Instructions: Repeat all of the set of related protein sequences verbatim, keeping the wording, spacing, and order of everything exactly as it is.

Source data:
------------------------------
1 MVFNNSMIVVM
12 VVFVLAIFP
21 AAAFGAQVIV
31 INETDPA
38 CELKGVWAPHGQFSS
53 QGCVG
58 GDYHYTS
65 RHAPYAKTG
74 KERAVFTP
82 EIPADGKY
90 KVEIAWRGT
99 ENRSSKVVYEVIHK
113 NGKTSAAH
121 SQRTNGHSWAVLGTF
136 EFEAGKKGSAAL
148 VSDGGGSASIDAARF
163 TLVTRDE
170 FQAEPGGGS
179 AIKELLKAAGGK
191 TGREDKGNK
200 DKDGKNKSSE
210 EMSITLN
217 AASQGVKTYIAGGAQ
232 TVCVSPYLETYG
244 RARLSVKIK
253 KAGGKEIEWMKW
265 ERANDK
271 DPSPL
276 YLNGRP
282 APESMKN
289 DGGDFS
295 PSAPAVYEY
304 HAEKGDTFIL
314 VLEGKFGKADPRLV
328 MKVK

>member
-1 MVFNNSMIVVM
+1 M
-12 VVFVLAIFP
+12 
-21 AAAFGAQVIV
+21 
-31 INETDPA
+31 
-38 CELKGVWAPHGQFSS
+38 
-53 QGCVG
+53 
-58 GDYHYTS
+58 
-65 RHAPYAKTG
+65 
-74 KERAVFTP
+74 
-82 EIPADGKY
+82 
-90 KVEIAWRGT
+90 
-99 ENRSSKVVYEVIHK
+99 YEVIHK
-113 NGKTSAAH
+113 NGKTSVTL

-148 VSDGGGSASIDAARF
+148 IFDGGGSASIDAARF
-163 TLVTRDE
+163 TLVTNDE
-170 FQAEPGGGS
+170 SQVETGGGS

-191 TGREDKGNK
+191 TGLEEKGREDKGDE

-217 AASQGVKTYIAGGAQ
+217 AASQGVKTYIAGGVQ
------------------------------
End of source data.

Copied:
1 MVFNNSMIVVM
12 VVFVLAIFP
21 AAAFGAQVIV
31 INETDPA
38 CELKGVWAPHGQFSS
53 QGCVG
58 GDYHYTS
65 RHAPYAKTG
74 KERAVFTP
82 EIPADGKY
90 KVEIAWRGT
99 ENRSSKVVYEVIHK
113 NGKTSAAH
121 SQRTNGHSWAVLGTF
136 EFEAGKKGSAAL
148 VSDGGGSASIDAARF
163 TLVTRDE
170 FQAEPGGGS
179 AIKELLKAAGGK
191 TGREDKGNK
200 DKDGKNKSSE
210 EMSITLN
217 AASQGVKTYIAGGAQ
232 TVCVSPYLETYG
244 RARLSVKIK
253 KAGGKEIEWMKW
265 ERANDK
271 DPSPL
276 YLNGRP
282 APESMKN
289 DGGDFS
295 PSAPAVYEY
304 HAEKGDTFIL
314 VLEGKFGKADPRLV
328 MKVK

>member
-1 MVFNNSMIVVM
+1 M
-12 VVFVLAIFP
+12 
-21 AAAFGAQVIV
+21 
-31 INETDPA
+31 
-38 CELKGVWAPHGQFSS
+38 
-53 QGCVG
+53 
-58 GDYHYTS
+58 
-65 RHAPYAKTG
+65 
-74 KERAVFTP
+74 
-82 EIPADGKY
+82 
-90 KVEIAWRGT
+90 
-99 ENRSSKVVYEVIHK
+99 YEVIHK
-113 NGKTSAAH
+113 NGKTSVTL

-148 VSDGGGSASIDAARF
+148 IFDGGGSASIDAARF
-163 TLVTRDE
+163 TLVTNDE
-170 FQAEPGGGS
+170 SQVETGGGS

-191 TGREDKGNK
+191 TGLEEKGREDKGDE

-217 AASQGVKTYIAGGAQ
+217 AASQGVKTYIAGGVQ